Internet Surveillance

Internet Surveillance


Internet surveillance is the monitoring of Internet data traffic for information useful to government authorities.

Targeted content may be illegal (e.g., child pornography), politically suspect (e.g., human-rights websites accessed by citizens living under authoritarian regimes), or evidential (e.g., e-mails or voice messages exchanged by suspects). Because the volume of information passing through the Internet is large, Internet surveillance generally requires a software component that scans for selected patterns of text, speech, addressing, or usage, and which flags items of interest for inspection by a human operator. Countermeasures against Internet surveillance include avoidance of the Internet as a means of communication, the establishment of Internet aliases that conceal users' identities, and encryption.

Levels of Internet surveillance. Internet surveillance may target individuals, local networks, or Internet traffic in bulk. Surveillance of individual users (or, rather, of individual electronic addresses, which may actually have more than one user) is analogous to traditional telephone wiretapping: a law-enforcement agency, intelligence agency, or other surveillant first gains physical access to one or more computers through which the Internet traffic of a suspect party passes. Using specialized hardware and software, the surveillant then scans all data traffic passing to and from the targeted party. Some or all of that traffic may be recorded by the surveillant for later use. All transmissions, recorded or not, are allowed to continue on to their intended destinations so that the surveillance remains secret.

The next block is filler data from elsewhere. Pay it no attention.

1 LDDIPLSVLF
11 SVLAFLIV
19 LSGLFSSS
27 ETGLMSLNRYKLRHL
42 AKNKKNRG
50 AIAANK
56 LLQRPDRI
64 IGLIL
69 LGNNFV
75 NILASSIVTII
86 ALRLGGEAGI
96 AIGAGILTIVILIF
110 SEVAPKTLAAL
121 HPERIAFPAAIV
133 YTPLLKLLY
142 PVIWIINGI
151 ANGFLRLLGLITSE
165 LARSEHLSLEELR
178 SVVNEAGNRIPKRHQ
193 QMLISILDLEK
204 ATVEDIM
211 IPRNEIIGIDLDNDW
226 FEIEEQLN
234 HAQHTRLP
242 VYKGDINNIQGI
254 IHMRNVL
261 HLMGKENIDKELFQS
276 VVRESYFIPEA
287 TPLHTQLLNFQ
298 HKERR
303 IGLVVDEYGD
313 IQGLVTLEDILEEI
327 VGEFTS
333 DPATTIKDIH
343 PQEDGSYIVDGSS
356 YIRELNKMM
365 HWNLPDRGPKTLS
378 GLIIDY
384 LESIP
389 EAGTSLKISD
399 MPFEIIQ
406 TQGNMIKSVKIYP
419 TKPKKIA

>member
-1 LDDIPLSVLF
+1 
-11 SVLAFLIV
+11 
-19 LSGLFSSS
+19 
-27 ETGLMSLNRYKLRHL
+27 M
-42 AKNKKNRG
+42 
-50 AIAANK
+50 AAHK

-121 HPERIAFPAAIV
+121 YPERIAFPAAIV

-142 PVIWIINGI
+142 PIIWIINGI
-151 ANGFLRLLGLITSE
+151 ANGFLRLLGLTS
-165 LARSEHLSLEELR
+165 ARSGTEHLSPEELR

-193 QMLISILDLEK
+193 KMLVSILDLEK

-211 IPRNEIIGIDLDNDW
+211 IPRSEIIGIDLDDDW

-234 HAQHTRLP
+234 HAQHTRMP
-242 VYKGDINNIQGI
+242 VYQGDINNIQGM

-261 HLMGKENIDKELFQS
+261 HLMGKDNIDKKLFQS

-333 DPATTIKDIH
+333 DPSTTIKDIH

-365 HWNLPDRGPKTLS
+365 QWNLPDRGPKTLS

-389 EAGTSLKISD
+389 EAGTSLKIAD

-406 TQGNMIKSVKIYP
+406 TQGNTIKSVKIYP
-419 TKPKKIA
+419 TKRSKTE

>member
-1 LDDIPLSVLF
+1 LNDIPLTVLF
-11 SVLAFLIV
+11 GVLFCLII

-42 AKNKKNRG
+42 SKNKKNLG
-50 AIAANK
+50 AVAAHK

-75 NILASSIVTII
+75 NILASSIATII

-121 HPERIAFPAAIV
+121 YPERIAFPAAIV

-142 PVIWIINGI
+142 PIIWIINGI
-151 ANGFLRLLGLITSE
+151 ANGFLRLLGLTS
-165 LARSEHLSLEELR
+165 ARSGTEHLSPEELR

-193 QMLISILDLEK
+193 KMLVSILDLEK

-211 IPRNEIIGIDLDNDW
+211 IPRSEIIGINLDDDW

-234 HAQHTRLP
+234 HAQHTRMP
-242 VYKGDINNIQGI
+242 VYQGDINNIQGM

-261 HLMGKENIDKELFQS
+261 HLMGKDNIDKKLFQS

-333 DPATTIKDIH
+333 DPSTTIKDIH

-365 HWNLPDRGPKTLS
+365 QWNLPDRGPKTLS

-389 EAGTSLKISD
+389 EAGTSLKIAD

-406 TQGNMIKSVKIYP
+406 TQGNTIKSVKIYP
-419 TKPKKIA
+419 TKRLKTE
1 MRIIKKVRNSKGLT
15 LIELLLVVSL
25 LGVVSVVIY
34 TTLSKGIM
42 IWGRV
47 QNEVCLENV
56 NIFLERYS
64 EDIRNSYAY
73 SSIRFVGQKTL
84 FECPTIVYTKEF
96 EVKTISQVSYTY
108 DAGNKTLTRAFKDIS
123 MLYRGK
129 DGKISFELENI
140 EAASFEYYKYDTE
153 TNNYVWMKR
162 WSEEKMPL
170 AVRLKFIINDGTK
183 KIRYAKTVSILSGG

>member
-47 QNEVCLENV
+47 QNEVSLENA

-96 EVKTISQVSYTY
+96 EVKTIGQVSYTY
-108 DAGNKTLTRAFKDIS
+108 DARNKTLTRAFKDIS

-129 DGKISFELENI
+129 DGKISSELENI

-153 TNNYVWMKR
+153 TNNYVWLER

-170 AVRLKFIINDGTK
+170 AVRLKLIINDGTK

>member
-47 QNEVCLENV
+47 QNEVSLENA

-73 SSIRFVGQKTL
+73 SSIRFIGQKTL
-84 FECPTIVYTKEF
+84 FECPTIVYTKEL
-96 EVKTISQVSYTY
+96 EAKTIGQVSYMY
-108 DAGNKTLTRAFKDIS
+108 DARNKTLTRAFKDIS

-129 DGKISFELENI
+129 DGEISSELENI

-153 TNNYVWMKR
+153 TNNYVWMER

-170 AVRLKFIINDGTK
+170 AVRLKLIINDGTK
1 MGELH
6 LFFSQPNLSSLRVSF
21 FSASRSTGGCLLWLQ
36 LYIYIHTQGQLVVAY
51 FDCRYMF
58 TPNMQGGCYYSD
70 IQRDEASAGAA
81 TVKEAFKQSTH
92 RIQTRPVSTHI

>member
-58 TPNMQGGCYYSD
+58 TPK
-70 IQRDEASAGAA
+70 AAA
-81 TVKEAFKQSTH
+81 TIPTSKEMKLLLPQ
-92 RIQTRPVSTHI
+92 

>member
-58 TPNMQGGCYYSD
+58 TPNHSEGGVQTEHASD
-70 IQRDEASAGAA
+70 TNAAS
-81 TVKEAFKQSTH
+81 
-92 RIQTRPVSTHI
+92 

Surveillance systems have been proposed recently that would scan Internet content and usage patterns in bulk, not user-by-user. For example, in December 2002 the President's Critical Infrastructure Protection Board released a report entitled "The National Strategy to Secure Cyberspace" ( ). This report urged the creation of a centralized computer system to monitor the Internet. Such monitoring might, the paper said, be restricted to the analysis of network usage patterns (e.g., a wave of e-mails possibly indicating the spread of a new computer virus via the Internet), rather than being empowered to examine message content. Non-content information that might be gleaned by such a surveillance system includes the source and destination addresses of e-mails, the electronic addresses of websites visited by various persons, or the electronic addresses of persons visiting various websites. However, it would probably be impractical to build a high-level monitoring system that did not provide, at least potentially, access to individual users' information.

Uses and abuses. Many governments are interested in Internet surveillance, whether to fight crime and terrorism, monitor the political speech of their citizens, or both. For example, immediately after the terrorist attacks of September 11, 2001, the British government asked British Internet service providers (ISPs) to temporarily record all their users' Internet traffic, hoping that clues to the attacks might be preserved. Various authoritarian governments block access to certain websites or spy on users to enforce political conformity, including the governments of Laos, Myanmar, Saudi Arabia, Syria, the United Arab Emirates, and Yemen. China monitors public Internet use for political keywords such as "June 4" (the date of the 1989 prodemocracy protests in Tiananmen Square, which the Chinese government violently suppressed), and maintains "public security bureaus" around the country to monitor Internet traffic. As of February 2003, China has jailed at least 33 people for forbidden Internet use of a political nature, including downloading of articles from foreign pro-democracy websites. In the U.S. and many other countries it is illegal for the government to spy on citizens' nonviolent political activities, whether via Internet surveillance or by other means; however, there is evidence that these laws have been tested in the past and, some experts argue, might be broken even more readily using powerful, impossible-to-detect Internet surveillance tools such as are already in use or technically feasible. The topic of Internet surveillance is thus fraught with political controversy.